MAKERERE University’s College of Engineering, Art and Technology (CEDAT) in partnership with Kevoton Motion Engineering Limited (KMEL) yesterday unveiled a novel diesel engine.
The technological breakthrough is the latest from the university’s centre of excellence in Material Science and Nanotechnology.
The centre and Kevoton have also developed an artisan manufacturing process for low-capacity, low-grade casting, parts assembly and operationalisation of engine development.
Mr Rogers Mubiru KMEL’s lead innovator said the engine, which was developed using local technology, will only be used for agricultural and construction activities. Other permissible uses are in small home use equipment such as generators and water pumps.
“Our diesel engine has only one cylinder whereas that of an automobile has more cylinders. So we shall see how to develop automobile engines as well because we have the formula already,” he said.
The components used to make the diesel engine include an engine block, cylinder head, and water jackets to cool the engine. Other parts include tappets and crankcases, chain covers and top covers, valves, chains, piston and camshaft. The pistons are made out of aluminium alloy because it is light and releases heat very quickly from the engine during use. The diesel engine vibrates quite a lot as compared to that of its petrol cousin.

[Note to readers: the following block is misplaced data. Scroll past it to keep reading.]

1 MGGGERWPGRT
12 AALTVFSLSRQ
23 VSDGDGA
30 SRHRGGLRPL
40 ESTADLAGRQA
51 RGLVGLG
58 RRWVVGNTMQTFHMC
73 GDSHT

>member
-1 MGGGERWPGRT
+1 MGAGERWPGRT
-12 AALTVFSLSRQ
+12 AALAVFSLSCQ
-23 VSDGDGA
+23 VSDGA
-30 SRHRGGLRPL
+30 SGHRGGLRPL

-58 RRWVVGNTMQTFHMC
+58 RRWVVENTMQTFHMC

Mr Mubiru said this is down to the degree to which the fuel mixture is compressed before ignition.
Makerere University Vice Chancellor Prof Barnabas Nawangwe spoke glowingly about the engine, but hastened to urge the government to support such innovations.
The minister of Science, Technology and Innovation, Dr Monica Musenero, acknowledged that some institutions are stuck with innovations due to lack of funding.
“… but I can assure you that since I am passionate about technology, we shall fight together to ensure that innovators are catered for,” she said.